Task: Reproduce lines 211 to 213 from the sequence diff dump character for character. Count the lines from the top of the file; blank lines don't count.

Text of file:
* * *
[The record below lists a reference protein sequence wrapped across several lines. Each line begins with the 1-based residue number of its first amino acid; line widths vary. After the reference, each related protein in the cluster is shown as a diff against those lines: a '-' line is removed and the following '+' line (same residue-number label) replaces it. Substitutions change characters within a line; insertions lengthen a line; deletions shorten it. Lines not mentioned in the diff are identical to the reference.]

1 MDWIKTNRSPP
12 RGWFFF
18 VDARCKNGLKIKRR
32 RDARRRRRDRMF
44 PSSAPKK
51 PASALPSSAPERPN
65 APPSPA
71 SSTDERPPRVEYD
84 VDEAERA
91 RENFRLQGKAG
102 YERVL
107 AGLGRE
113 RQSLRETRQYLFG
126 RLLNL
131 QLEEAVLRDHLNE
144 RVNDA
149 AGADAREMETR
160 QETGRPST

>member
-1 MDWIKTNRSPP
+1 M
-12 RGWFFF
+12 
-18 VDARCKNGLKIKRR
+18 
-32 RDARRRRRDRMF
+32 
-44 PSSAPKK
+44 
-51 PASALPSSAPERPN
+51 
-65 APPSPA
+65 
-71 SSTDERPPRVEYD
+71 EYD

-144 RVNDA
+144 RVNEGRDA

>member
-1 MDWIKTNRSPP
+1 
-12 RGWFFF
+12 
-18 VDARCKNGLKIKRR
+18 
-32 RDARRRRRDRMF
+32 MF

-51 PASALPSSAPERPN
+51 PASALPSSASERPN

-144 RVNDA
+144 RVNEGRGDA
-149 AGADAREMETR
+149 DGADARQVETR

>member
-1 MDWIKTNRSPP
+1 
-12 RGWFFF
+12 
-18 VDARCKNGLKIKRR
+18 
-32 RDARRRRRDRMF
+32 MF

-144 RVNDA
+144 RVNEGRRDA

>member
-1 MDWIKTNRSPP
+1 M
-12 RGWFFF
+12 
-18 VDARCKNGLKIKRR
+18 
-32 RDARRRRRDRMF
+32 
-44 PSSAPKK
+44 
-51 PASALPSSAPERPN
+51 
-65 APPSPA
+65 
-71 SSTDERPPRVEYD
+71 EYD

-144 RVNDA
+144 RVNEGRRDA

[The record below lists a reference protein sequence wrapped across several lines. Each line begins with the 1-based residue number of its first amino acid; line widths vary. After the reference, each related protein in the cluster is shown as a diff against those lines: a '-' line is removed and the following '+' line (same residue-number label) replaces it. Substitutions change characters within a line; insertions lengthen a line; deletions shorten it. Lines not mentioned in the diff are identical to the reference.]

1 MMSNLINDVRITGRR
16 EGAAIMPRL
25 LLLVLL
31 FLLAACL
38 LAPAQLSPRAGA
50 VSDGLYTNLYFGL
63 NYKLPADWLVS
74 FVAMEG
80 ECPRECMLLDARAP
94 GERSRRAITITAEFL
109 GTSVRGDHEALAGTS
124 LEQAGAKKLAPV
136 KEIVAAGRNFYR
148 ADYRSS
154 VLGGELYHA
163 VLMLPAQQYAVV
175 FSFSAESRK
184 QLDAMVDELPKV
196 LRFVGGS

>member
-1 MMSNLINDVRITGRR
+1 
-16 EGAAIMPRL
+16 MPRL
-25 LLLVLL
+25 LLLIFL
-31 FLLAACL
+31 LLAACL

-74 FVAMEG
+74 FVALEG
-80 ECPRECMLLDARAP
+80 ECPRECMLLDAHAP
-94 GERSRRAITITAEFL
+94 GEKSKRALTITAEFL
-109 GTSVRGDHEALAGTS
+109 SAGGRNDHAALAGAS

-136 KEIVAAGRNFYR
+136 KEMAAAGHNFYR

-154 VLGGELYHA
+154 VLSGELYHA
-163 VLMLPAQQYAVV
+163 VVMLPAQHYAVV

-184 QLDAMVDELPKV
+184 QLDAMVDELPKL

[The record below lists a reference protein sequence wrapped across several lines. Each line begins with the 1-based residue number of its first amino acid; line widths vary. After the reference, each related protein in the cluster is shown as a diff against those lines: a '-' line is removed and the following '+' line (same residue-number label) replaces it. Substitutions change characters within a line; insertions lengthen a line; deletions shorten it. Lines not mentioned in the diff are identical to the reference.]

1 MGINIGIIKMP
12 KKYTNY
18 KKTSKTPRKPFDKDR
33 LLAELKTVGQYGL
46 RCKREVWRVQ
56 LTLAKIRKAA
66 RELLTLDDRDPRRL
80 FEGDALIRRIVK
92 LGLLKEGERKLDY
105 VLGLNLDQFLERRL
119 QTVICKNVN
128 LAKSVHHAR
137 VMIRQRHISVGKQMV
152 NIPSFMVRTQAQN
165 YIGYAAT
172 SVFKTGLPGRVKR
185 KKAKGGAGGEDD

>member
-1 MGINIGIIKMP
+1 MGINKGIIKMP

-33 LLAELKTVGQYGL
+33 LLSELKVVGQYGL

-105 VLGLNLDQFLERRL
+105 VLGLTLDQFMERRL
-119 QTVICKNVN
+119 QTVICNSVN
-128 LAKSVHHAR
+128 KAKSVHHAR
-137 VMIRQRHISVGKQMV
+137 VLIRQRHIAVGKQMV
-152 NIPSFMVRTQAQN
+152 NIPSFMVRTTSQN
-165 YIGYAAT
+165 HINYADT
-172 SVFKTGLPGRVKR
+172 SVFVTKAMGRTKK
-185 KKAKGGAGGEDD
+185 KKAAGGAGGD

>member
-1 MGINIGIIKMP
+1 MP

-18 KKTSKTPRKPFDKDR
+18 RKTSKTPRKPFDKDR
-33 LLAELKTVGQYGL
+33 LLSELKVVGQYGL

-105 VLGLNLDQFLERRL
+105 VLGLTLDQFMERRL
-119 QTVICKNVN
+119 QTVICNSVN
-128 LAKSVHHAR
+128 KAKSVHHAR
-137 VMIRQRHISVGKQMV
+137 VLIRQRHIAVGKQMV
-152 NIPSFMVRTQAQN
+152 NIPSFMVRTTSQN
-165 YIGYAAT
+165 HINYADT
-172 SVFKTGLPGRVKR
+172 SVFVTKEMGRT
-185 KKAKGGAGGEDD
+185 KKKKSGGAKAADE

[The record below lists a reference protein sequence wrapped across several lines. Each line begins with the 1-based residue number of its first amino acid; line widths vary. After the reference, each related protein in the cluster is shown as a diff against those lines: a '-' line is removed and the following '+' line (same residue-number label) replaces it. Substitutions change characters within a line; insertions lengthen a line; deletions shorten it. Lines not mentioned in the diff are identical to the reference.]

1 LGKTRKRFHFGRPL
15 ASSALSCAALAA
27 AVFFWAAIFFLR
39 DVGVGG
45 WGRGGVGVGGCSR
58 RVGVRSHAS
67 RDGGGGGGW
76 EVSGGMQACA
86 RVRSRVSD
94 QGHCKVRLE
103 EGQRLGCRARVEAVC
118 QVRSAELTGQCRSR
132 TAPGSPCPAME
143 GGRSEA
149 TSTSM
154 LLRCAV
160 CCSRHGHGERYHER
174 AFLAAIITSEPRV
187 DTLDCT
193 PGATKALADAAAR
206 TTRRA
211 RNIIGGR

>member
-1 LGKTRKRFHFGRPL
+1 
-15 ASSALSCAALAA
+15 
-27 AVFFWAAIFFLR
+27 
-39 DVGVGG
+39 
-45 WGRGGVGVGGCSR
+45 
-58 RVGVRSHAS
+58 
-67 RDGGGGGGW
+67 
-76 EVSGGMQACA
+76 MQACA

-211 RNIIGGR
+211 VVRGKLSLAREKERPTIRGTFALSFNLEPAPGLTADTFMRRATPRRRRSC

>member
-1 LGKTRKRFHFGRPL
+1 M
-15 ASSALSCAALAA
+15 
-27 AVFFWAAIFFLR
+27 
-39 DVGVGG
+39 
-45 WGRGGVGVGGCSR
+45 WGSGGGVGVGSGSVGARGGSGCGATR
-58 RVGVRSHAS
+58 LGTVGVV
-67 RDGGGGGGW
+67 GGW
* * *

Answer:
193 PGATKALADAAAR
206 TTRRA
211 RNIIGGR